British boarding - Lessons learnt from the latest lock down

By the time we went into our third lockdown, boarding schools across the UK had built on the experiences they had gained from their first rapid adaptation of remote learning in March 2020. In the ensuing nine months many schools had tweaked and, in some cases, entirely changed the way they delivered their distinct holistic educational offering.



From an academic perspective, most schools spent the summer term and subsequent break refining their programmes, especially during the period of blended learning, to make sure that online lessons were as effective as possible. Recognising that seven hours a day in front of a screen is nobody’s idea of an education, they implemented changes that included reducing screen time and increasing one to one and small group work in class to make sure that learning continued to be effective. Some schools are sufficiently confident in their online offer that they are now developing online programmes to be delivered more widely.


However, by their very nature, British boarding schools are living communities of pupils and staff who not only focus on academic excellence but who also use a wide range of co-curricular activities, as well as pastoral care to bring out the full potential of their pupils. Remote learning divorces learners from teachers, the school community as well as their class and boarding housemates. This meant that schools were very focussed on concerns about the lack of socialisation, loneliness, and apathy that could creep into many a child's life and what steps they could take to make sure that enjoyable and enriching education could continue to take place.


Boarding schools were hyper aware of the need to support all the members of their communities, be they pupil, parent or teacher. Ensuring that the pastoral care, for which they are renowned, was still offered in an effective way to the community was increasingly seen as being as important as academic learning. Hence, normal boarding systems were adapted to suit the ‘remote’ environment with every effort made to ensure children were given effective opportunities to speak to a tutor, the House Matron, their houseparent or teacher on a one-to-one basis. Friendship groups within schools were encouraged by “Virtual Break times and Meals” where socialisation was timetabled. Identifying and helping those members of the school community who were struggling with the situation was, and is, a priority and schools were hugely aware of the need to deal effectively with the important issues which arose, including mental health and safeguarding challenges.


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As the parent of a two boarding children, it was a unique opportunity to see what goes on in lessons and to observe the different approach schools took for different age groups. Our Prep School encouraged active parental participation with opportunities to join in exercise classes and bingo nights, as well as turning the family kitchen into a ‘bombsite’ as science projects involved an ‘all hands on deck’ approach. Senior schools expected less parental involvement, placing a strong emphasis on individual learning which for some pupils was a valuable lesson in taking ownership of their own learning. I, along with many other parents have a greater knowledge and understanding of subjects and the demands of an academic programme, which has given me a new respect for both the teachers and their pupils. I was equally impressed that many schools continued to host those boarders who were unable to return home for the months of lock down, and pupils report having loved having the run of a campus in their social bubbles, even if lessons were taking place on screen in the boarding house. Parents too, were hugely comforted to know that their children were in a safe environment and being well looked after by the school.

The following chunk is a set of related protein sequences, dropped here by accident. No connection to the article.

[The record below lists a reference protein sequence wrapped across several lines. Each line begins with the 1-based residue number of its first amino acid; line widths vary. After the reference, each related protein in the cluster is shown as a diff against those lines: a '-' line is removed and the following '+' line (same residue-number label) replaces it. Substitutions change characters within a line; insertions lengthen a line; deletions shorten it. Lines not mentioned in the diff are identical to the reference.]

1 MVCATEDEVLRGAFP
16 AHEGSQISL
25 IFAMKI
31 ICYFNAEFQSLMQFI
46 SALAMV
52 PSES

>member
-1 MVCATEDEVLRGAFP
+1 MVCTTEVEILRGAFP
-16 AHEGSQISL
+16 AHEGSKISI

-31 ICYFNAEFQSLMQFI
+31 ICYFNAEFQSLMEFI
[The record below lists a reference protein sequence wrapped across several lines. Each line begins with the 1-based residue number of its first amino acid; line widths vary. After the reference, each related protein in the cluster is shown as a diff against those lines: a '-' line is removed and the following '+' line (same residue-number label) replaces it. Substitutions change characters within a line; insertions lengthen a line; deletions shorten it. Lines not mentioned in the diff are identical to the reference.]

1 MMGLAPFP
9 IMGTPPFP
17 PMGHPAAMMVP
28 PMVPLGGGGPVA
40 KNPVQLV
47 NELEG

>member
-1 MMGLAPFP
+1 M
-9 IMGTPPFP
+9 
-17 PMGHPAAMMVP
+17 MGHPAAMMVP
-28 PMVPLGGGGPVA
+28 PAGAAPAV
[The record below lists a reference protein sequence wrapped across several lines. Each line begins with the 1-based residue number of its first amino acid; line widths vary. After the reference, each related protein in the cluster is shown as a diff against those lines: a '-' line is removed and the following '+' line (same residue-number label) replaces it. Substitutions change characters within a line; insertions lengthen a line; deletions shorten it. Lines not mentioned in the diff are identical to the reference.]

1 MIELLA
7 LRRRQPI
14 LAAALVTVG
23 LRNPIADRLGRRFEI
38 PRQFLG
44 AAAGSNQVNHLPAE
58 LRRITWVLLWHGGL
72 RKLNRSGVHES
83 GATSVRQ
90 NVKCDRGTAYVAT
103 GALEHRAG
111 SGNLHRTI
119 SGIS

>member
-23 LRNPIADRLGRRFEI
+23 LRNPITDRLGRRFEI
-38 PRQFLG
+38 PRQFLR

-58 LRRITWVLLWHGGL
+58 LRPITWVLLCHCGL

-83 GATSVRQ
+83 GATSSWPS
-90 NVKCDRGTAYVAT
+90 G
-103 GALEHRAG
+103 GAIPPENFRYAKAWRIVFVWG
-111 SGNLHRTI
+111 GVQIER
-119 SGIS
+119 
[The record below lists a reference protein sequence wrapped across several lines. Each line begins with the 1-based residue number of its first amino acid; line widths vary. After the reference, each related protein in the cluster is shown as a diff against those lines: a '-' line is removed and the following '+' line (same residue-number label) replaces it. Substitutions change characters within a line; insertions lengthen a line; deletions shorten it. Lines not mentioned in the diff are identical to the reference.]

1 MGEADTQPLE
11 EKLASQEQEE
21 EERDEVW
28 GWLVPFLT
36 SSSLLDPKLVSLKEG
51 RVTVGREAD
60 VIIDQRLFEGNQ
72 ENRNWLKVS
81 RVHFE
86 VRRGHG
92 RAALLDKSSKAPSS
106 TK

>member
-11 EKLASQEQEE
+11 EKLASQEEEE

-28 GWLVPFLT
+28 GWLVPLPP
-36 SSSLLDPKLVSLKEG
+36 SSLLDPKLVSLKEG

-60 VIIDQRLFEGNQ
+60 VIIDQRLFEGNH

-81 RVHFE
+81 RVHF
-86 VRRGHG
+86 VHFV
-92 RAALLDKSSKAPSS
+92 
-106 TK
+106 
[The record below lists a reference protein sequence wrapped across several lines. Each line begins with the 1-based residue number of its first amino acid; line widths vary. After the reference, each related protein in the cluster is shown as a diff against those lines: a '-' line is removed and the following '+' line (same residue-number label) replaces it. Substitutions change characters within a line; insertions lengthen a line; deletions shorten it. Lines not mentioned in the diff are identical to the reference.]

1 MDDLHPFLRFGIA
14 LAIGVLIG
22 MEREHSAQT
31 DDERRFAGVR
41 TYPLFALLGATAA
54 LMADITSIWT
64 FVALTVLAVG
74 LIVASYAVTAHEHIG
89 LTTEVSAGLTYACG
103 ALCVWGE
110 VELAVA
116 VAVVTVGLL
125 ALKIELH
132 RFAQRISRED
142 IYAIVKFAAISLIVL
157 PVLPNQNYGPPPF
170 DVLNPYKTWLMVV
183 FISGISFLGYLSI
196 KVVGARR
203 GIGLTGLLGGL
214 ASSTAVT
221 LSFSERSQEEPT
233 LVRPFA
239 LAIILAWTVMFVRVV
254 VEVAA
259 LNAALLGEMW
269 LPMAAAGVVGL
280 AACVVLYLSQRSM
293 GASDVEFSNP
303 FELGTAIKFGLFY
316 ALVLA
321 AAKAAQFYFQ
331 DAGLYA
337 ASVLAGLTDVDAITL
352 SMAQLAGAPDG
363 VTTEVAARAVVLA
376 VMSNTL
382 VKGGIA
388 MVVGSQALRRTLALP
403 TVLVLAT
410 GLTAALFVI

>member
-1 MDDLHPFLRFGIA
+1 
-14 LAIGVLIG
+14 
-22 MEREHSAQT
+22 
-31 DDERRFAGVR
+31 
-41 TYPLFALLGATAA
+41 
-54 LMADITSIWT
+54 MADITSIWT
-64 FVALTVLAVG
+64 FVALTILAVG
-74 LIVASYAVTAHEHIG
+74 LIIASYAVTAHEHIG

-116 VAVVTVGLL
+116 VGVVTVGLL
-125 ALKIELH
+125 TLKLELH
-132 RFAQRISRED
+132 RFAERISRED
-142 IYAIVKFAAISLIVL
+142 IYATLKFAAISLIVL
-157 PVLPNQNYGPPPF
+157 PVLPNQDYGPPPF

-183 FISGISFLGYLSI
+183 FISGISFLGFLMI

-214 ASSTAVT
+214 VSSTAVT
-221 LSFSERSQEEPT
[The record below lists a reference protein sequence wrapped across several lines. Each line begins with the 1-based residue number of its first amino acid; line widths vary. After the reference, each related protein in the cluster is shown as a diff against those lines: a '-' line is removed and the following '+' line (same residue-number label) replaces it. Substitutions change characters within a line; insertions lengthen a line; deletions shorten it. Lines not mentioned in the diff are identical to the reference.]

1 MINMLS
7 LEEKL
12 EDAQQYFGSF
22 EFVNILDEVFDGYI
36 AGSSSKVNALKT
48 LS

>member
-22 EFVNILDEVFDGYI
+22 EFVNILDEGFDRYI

There was also a definite emphasis from the schools about thinking of those who are less fortunate and charitable initiatives seemed to really take off during the lockdown. Whether individual efforts such as cycling a certain distance for sponsorship or whole school efforts, attempting weekly challenges to raise money for the NHS or a local food bank. The schools benefitted from bringing their pupils and families all together at a time when no one could meet each other.


The parental and family involvement encouraged in this period means that many schools have reported that they now feel more engaged with their wider parent body than before the pandemic, particularly those who live overseas, as school activities, such as guests lectures, parents meetings and school assemblies were suddenly available to all online. Few schools will return to the pre lockdown method of running parent meetings now parents have discovered the effectiveness and efficiency of the online version.


No online/remote learning can replace a British boarding education; however it has been good to see how boarding schools have responded to the situation in innovative and supportive ways. Out of the awfulness of this pandemic a number of positives have emerged. The important benefits of living and learning together in a boarding community have been emphasised and schools have once again realised their need to work holistically with pupils, their parents and the staff to provide excellence in developing their pupils’ mind, body and spirit.


Carfax Consultants are a team of education experts who are skilled at finding the right school for each child. Contact us on +971 44385276 to find out more about how we support families to make this important decision.



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